My biggest challenge in putting together the syllabus is that I had way too much material. There is so much to cover, and 15 weeks at 1.25 hours per week could not hold it all. I decided that some topics we already cover during orientation and/or their first year orientation seminar, and so those topics would be assumed to be understood (e.g., plagiarism, human subjects & IRB issues). There are also topics, like grant writing and going on the job market, that are very important, but that it's probably too early in their grad school careers to cover in detail, so we have overviews on those topics. I'm trying to line up a grant writing class in future years, and I would definitely consider offering a job market course, although there are multiple constraints in doing so.
In addition, I included in the syllabus a list of additional readings on topics we don't have time to cover.
I gave 6 assignments, which may seem high for a 1.5 credit course. But the students do not have to write any large paper or take any exams, nor do they have to write weekly reaction papers. I designed assignments that are super practical, and that students should be doing anyway, like writing a CV, doing informational interviews with alumni, looking at job listing to start thinking about tailoring themselves for the job market, writing a manuscript review, and setting up a website.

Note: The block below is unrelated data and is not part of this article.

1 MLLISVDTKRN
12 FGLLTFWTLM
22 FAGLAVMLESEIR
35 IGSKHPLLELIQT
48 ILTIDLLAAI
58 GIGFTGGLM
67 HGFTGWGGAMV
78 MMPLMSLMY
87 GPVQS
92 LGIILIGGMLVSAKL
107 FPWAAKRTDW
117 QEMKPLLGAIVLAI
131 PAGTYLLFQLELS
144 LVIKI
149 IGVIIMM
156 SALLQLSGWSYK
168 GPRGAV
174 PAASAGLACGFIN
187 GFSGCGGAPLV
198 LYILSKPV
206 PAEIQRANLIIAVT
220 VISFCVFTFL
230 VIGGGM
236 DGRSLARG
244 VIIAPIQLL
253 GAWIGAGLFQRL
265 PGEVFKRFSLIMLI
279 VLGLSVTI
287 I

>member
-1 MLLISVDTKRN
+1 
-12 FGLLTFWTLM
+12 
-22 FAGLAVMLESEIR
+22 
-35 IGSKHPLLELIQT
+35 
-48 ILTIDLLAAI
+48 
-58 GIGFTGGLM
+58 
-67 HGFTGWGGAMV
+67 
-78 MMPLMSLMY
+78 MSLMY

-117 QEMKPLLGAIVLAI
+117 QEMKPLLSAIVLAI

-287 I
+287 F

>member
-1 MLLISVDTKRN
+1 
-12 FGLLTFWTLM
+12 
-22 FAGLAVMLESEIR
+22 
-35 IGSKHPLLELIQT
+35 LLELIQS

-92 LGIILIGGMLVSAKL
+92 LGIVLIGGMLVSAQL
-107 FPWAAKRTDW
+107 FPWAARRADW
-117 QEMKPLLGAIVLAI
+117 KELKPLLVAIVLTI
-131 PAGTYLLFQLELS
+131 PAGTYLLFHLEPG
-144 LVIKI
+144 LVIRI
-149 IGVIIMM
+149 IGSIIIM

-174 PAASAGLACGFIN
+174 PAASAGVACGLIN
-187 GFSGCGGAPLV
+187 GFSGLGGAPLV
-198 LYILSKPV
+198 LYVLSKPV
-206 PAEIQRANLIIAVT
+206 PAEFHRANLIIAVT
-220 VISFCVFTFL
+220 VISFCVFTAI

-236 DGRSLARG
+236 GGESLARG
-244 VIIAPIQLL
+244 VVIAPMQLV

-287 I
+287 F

A big thank you to Claire Kamp Dush whose work on putting together similar syllabi gave me ideas for readings for mine.
I still have an open week at the end, so if you have an ethical or professional development issue that you think should be included, let me know!
“The post Grad seminar in professional development and ethics first appeared on Eva Lefkowitz’s blog on January 19, 2015.”